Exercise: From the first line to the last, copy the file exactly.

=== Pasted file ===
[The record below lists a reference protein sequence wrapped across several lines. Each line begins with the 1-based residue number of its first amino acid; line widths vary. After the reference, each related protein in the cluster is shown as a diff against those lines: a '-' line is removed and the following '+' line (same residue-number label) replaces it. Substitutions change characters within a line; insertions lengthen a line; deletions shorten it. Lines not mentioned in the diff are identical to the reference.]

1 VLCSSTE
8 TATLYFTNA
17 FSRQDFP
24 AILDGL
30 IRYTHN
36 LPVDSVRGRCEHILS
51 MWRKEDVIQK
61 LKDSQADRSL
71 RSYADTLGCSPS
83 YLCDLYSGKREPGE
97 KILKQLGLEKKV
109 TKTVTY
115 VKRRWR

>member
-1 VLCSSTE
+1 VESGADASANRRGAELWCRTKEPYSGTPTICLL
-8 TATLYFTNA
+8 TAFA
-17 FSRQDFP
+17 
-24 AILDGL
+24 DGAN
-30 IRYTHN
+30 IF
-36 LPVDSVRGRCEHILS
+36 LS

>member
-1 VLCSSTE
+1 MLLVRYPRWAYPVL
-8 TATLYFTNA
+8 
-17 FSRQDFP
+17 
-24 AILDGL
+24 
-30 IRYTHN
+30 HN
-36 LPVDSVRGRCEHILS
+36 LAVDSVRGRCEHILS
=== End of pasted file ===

[The record below lists a reference protein sequence wrapped across several lines. Each line begins with the 1-based residue number of its first amino acid; line widths vary. After the reference, each related protein in the cluster is shown as a diff against those lines: a '-' line is removed and the following '+' line (same residue-number label) replaces it. Substitutions change characters within a line; insertions lengthen a line; deletions shorten it. Lines not mentioned in the diff are identical to the reference.]

1 VLCSSTE
8 TATLYFTNA
17 FSRQDFP
24 AILDGL
30 IRYTHN
36 LPVDSVRGRCEHILS
51 MWRKEDVIQK
61 LKDSQADRSL
71 RSYADTLGCSPS
83 YLCDLYSGKREPGE
97 KILKQLGLEKKV
109 TKTVTY
115 VKRRWR

>member
-1 VLCSSTE
+1 VESGADASANRRGAELWCRTKEPYSGTPTICLL
-8 TATLYFTNA
+8 TAFA
-17 FSRQDFP
+17 
-24 AILDGL
+24 DGAN
-30 IRYTHN
+30 IF
-36 LPVDSVRGRCEHILS
+36 LS

>member
-1 VLCSSTE
+1 MLLVRYPRWAYPVL
-8 TATLYFTNA
+8 
-17 FSRQDFP
+17 
-24 AILDGL
+24 
-30 IRYTHN
+30 HN
-36 LPVDSVRGRCEHILS
+36 LAVDSVRGRCEHILS